Benoist_04-1996
View

Monotheism vs. Polytheism

Can we still conceive of the revival of pagan sensibility in an age so profoundly saturated by Judeo-Christian monotheism and so ardently adhering to the tenets of liberal democracy? In popular parlance the very word "paganism" may incite some to derision and laughter. Who, after all, wants to be associated with witches and witchcraft, with sorcery and black magic? Worshiping animals or plants, or chanting hymns to Wotan or Zeus, in an epoch of cable television and "smart weapons," does not augur well for serious intellectual and academic inquiry. Yet, before we begin to heap scorn on paganism, we should pause for a moment. Paganism is not just witches and witches' brew; paganism also means a mix of highly speculative theories and philosophies. Paganism is Seneca and Tacitus; it is an artistic and cultural movement that swept over Italy under the banner of the Renaissance. Paganism also means Friedrich Nietzsche, Martin Heidegger, Charles Darwin, and a host of other thinkers associated with the Western cultural heritage. Two thousand years of Judeo-Christianity have not obscured the fact that pagan thought has not yet disappeared, even though it has often been blurred, stifled, or persecuted by monotheistic religions and their secular offshoots. Undoubtedly, many would admit that in the realm of ethics all men and women of the world are the children of Abraham. Indeed, even the bolder ones who somewhat self-righteously...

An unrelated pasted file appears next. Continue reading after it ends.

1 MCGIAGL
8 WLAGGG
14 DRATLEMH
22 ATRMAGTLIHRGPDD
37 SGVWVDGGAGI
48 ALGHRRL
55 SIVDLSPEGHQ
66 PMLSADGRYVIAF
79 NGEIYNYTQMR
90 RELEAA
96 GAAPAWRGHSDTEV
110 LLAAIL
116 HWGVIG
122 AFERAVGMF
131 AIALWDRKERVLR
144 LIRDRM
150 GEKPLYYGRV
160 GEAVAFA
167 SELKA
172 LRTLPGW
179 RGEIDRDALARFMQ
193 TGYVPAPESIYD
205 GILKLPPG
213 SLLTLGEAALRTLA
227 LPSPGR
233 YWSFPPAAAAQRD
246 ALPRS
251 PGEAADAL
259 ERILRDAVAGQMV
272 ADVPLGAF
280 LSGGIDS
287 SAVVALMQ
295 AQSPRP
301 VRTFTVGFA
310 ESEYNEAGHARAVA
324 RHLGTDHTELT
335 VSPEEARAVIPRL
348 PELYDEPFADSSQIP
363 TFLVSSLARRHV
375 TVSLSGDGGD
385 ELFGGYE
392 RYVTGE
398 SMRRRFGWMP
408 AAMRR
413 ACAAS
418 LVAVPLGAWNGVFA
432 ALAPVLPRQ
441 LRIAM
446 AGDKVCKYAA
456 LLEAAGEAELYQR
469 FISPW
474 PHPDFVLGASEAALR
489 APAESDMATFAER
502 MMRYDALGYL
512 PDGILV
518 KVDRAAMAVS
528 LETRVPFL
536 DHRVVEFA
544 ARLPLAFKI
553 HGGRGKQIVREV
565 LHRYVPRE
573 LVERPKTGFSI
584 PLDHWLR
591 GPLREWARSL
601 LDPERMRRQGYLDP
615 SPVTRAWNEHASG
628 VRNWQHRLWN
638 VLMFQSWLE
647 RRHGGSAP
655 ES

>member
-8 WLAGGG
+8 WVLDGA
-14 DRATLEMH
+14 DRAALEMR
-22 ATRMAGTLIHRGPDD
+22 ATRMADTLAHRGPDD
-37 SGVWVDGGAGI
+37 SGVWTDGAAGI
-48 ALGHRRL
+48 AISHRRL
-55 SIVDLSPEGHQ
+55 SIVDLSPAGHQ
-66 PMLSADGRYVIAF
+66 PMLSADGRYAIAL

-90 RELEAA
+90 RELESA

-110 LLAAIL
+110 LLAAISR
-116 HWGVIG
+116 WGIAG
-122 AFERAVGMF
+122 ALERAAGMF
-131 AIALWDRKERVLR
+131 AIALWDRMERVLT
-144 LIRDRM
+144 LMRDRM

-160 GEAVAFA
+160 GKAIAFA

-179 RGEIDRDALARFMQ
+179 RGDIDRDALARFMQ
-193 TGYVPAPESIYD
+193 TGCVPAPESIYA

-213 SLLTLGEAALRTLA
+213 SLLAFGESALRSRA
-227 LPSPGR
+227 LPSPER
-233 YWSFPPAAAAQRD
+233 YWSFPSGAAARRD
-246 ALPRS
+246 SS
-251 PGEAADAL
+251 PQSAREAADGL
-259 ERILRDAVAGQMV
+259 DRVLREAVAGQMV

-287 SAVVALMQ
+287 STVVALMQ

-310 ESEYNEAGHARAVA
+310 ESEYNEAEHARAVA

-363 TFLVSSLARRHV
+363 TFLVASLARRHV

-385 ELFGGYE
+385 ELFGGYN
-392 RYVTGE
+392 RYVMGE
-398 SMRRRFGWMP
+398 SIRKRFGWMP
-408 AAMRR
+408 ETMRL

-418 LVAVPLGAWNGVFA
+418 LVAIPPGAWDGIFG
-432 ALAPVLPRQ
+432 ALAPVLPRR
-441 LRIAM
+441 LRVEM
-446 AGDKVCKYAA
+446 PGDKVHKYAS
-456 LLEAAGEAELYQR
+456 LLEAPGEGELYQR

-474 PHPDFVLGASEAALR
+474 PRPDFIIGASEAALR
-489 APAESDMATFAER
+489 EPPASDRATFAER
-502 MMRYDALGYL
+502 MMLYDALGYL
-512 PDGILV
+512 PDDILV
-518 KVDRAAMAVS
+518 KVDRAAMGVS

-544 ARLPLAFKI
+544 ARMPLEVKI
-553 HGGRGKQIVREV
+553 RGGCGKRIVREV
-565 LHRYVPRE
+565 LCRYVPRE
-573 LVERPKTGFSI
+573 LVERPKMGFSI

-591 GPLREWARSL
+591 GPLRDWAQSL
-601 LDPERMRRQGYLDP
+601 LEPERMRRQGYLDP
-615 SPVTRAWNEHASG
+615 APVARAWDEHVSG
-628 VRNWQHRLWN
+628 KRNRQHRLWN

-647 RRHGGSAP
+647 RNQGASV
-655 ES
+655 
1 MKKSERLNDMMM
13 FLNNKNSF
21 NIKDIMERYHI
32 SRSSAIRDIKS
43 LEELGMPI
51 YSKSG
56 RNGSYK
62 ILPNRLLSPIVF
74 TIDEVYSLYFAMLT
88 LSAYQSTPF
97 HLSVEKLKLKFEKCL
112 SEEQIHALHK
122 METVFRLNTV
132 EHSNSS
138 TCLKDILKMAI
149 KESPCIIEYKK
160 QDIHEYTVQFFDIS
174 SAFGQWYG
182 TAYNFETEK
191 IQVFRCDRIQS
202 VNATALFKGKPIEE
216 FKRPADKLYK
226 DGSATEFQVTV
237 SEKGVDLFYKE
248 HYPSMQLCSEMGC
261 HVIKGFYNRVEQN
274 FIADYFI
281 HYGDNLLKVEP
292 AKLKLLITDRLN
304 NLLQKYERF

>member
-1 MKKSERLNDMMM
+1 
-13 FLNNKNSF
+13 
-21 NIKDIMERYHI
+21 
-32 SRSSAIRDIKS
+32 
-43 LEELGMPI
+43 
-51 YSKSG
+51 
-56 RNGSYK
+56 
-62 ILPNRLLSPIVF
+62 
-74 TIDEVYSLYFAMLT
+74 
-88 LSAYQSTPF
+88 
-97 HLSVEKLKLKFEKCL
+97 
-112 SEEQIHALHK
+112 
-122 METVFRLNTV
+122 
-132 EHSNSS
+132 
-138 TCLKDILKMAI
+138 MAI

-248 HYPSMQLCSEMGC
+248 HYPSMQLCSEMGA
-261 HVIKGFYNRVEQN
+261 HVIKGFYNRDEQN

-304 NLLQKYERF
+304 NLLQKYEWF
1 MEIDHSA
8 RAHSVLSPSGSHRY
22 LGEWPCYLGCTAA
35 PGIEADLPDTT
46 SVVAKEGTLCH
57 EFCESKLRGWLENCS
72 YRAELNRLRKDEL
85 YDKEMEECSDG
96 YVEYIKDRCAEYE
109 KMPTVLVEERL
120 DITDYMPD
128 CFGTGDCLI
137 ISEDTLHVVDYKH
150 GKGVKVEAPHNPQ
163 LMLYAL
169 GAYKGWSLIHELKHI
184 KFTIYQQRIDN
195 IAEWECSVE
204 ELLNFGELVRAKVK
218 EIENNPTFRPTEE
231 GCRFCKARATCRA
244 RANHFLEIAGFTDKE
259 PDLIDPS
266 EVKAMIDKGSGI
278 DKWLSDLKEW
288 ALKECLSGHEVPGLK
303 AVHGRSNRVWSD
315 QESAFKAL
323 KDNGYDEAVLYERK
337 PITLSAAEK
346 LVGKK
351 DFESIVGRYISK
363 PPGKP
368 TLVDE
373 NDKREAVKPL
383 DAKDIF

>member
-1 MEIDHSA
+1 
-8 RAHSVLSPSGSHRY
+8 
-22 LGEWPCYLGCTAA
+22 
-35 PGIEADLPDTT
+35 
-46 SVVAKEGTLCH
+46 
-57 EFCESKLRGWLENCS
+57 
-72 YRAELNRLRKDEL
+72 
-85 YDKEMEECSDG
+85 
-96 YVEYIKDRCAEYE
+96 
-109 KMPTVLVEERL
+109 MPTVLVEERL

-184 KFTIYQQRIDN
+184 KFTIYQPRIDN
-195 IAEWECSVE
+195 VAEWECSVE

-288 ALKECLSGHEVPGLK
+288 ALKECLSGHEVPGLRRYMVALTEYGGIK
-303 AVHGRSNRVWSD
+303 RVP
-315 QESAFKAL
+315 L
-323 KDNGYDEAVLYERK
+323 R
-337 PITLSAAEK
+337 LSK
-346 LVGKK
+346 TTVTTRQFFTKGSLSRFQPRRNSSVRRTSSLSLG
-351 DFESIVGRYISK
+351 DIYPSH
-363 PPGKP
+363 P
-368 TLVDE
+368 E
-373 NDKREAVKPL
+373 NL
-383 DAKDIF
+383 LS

Join now to access the full article and gain access to other exclusive features.

Get Started

Already a member? Sign in here

X